Name This Sculpture!
Sculptor, architect and environmentalist William Turville is well known in Concord for vibrant, whimsical creations crafted from recycled materials at the recycling center's annual DropOff SwapOff. When Covid-19 canceled this spring's event, our friends at Millbrook Tarry -- home to Concord Market and Trail's End Cafe -- invited Turville to "do his thing" there....and WOW!
However, this piece doesn't have a name yet--and that's where you come in!
Please take a look at the gallery images, or better yet swing by Millbrook Tarry to see it up close (next to Walgreen's, by Fantastisk Nails & Spa)! Then, help Bill find a title for the sculpture by submitting your suggested name here before Saturday, October 31! (Bonus points if you can also find Bill's unique "Chair" and "Eiffel Tower" hidden on the same property!)
The winning name and runners-up will receive prizes from The Umbrella Arts & Environment program and Concord Market!
A WORD FROM BILL
I enjoy the freedom of spontaneous composition, or, in jazz music, improvisation, an emotional approach to music and visual art. I often have jazz floating around in my head or as a musical background. As an environmentalist, I am also concerned about the things we discard and what that means … and then what can be done with those things.
About twenty years ago, the then-Emerson Umbrella's Musketaquid Program, REUSIT and the Recycling Program at the Concord DPW decided to demonstrate the latter issue, "the things we discard", by inviting me to use my improvisational sculpture-making to both inform and entertain the residents of Concord as they took advantage of the DPW's semi-annual Spring and Fall Swap-Off/Drop-Off activities. Along with the intermittent participation of community members who participated in the art-making, I began using simple construction techniques and modest/quick adaptations of accumulated found "things"/raw materials from the S-O/D-O waste stream to build large-scale versions of the similar but much smaller sculptural objects I had been making. The day's task was simply to grab a pile of miscellaneous representative objects from the waste stream and assemble them, improvisationally, on the DPW front lawn…one day, one large sculpture showing scores of objects and parts of objects discarded that day. I really enjoy this work and working method.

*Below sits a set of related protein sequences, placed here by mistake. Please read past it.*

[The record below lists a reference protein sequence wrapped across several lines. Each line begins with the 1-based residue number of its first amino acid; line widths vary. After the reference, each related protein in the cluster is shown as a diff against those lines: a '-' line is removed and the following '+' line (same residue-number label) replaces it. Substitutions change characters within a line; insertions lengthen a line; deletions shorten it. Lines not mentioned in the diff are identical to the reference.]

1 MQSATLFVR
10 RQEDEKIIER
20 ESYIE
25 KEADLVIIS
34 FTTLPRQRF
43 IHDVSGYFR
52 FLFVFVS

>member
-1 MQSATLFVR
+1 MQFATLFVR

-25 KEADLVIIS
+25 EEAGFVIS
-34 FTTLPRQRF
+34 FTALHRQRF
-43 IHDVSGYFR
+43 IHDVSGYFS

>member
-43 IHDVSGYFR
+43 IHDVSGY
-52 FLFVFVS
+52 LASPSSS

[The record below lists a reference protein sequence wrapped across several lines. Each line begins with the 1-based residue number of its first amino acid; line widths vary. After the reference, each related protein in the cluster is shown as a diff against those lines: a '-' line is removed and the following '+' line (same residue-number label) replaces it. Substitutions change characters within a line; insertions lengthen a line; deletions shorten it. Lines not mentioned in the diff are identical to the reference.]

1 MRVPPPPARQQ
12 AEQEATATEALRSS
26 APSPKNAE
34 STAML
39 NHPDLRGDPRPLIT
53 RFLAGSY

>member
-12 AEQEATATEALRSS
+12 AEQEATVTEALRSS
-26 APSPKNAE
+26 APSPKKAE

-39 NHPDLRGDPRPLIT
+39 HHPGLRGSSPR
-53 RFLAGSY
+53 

I try to make a form or forms that are composed from all viewing angles and that also, if looked at "flat" from any angle, retain an interesting and dynamic graphic compositional idea.